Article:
Salt Lake City - Economy

Economy

The modern economy of Salt Lake City is service-oriented. In the past, nearby steel, mining and railroad operations provided a strong source of income with Silver King Coalition Mines, Geneva Steel, Bingham Canyon Mine, and oil refineries. Today the city's major industries are government, trade, transportation, utilities, and professional and business services. The city is known as the "Crossroads of the West" for its central geography in the western United States. The daytime population of Salt Lake City proper swells to over 315,000 people, not including tourists or students.

Local, state, and federal governments have a large presence in the city, and trade, transportation, and utilities also take up a significant portion of employment, with the major employer being the western North America Delta Air Lines hub at Salt Lake City International Airport. Equally significant are the professional and business services, while health services and health educational services are significant areas of employment, including the largest health care provider in the Intermountain West, Intermountain Health Care. Other major employers include the University of Utah, Sinclair Oil Corporation, and The Church of Jesus Christ of Latter-day Saints.

Besides its central offices, the LDS Church owns and operates a profit division, Deseret Management Corporation and its subsidiaries, which are headquartered in the city.

Salt Lake City is home to one Fortune 500 company, Huntsman Corporation, and two Fortune 1000 companies, Zions Bancorporation and Questar Corporation. Other notable firms headquartered in the city include AlphaGraphics, Sinclair Oil Corporation, Smith's Food and Drug (owned by national grocer Kroger), MonaVie, Myriad Genetics, and Vehix.com. Notable firms based in nearby cities within the metropolitan area include Arctic Circle Restaurants, FranklinCovey, and Overstock.com. Metropolitan Salt Lake was also once the headquarters of American Stores, the Skaggs Companies, and ZCMI, one of the first department stores; it is currently owned by Macy's, Inc. Former ZCMI stores now operate under the Macy's label. High-tech firms with a large presence in the suburbs include Adobe, eBay, Unisys, Siebel, Micron, L-3 Communications, Telarus, and 3M.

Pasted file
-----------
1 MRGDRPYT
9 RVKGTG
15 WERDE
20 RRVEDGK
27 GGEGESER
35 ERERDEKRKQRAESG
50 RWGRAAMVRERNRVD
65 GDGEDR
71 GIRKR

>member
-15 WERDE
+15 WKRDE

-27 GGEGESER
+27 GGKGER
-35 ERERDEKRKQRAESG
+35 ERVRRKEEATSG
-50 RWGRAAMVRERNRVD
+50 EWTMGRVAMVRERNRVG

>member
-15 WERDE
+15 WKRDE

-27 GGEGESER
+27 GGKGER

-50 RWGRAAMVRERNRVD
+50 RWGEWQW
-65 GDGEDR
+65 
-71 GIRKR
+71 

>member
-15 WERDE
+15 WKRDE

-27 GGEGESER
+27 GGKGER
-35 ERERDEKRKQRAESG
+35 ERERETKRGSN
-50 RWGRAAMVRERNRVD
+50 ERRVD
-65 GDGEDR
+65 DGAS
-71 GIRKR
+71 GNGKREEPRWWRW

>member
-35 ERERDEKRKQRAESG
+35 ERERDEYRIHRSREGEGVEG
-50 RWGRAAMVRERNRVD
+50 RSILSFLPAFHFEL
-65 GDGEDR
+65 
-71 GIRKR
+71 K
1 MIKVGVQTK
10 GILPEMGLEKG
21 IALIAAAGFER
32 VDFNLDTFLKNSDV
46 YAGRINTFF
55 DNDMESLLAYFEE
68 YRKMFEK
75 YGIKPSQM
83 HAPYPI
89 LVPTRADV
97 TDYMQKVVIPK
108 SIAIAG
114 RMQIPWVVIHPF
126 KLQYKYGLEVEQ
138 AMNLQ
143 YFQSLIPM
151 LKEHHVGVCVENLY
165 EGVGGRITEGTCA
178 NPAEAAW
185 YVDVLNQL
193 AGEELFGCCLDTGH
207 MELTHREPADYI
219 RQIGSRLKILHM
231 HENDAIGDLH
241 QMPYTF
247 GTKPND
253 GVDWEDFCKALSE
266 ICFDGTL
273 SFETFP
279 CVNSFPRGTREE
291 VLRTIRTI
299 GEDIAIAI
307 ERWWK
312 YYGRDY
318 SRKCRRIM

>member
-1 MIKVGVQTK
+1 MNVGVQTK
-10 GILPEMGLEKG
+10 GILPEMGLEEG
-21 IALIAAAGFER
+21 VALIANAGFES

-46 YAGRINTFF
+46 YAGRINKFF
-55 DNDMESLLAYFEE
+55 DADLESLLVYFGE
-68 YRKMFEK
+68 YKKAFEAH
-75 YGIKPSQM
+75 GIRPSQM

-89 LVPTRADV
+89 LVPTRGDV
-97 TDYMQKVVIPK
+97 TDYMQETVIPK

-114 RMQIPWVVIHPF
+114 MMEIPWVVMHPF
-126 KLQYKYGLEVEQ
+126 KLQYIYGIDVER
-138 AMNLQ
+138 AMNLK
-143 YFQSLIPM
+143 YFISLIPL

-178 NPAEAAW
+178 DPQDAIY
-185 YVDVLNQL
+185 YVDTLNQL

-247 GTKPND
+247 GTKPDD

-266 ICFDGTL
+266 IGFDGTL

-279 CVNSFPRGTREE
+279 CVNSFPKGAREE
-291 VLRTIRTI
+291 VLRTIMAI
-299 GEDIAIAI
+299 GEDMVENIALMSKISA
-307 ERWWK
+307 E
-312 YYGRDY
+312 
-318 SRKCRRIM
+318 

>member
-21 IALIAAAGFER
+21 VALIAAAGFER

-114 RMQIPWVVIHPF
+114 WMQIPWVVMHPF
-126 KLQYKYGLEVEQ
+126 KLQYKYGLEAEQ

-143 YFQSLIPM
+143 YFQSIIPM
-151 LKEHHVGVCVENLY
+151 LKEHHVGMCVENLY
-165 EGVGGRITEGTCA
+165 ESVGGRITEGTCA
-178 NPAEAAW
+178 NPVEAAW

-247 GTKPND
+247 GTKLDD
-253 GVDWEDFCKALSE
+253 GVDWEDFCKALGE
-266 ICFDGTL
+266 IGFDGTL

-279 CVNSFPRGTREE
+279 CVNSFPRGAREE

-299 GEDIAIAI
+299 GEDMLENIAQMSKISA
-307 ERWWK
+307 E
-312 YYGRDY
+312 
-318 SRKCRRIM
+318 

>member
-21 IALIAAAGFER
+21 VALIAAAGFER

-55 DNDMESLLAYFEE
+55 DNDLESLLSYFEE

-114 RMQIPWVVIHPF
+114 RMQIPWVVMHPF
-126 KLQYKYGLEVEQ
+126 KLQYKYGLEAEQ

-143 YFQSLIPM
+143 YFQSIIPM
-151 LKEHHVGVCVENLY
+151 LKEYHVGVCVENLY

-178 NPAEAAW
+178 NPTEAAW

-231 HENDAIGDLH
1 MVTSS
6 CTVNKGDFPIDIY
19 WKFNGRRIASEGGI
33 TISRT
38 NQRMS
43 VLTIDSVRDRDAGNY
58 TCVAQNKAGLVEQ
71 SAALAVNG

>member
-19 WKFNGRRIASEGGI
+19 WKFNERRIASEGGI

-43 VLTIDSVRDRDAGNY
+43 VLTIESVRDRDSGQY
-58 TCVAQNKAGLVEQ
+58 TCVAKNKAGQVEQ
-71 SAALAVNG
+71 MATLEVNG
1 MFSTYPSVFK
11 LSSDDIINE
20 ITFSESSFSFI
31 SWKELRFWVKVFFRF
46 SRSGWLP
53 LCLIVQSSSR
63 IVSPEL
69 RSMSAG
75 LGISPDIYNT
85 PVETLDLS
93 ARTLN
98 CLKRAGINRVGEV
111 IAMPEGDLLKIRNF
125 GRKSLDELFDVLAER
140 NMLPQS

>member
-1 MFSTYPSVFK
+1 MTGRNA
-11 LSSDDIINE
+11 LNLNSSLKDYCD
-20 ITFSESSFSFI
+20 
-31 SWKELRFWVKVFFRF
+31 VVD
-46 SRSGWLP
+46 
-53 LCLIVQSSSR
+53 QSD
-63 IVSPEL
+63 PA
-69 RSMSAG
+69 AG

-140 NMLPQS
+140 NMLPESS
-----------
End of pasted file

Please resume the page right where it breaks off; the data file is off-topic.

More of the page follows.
Other economic activities include tourism, conventions, and major suburban call centers. Tourism has increased since the 2002 Olympic Winter Games, and many hotels and restaurants were built for the events. The convention industry has expanded since the construction of the Salt Palace convention center in the late 1990s, which hosts trade shows and conventions, including the annual Outdoor Retailers meeting and Novell's annual BrainShare convention.

In 2006, the largest potato producer in Idaho, the United Potato Growers of America, announced that it would relocate its headquarters to Salt Lake City, citing its need for a large international airport, being that Salt Lake City International is the 22nd busiest in the world in combined freight and passengers. The announcement led some members of the Idaho legislature to propose legislation changing the state license plate, which currently reads "Famous Potatoes".

In 2005, it was found that the downtown area was experiencing rapid population growth. The number of residential units in the central business district has increased by 80% since 1995, and is forecast to nearly double in the next decade. The City Creek development of the LDS Church will be adding 300 units in its first phase including the 415 ft (126 m) tall City Creek condominium tower. Allen Millo Associates currently has two projects under construction and two more planned. All 200 units have been sold before construction of a seven-story condominium planned by Wood Property. A residential tower is planned for Trolley Square, and this follows the recent completion of the Northgate Apartments and 12-story condominiums at Gateway with two more buildings finished nearby and the Liberty Metro apartments near Library Square.

Office vacancy rates are low in the downtown region. In response, two new large buildings are being constructed. The first is eight stories and located in the Gateway District, while the second will be 22 stories high and is currently under construction on Main Street. In addition, the historic Walker Bank Building is currently undergoing major renovations that will enable it to achieve Class A office space status. Construction of the Gateway District, light rail, and planned commuter rail service have supported the revival of downtown.

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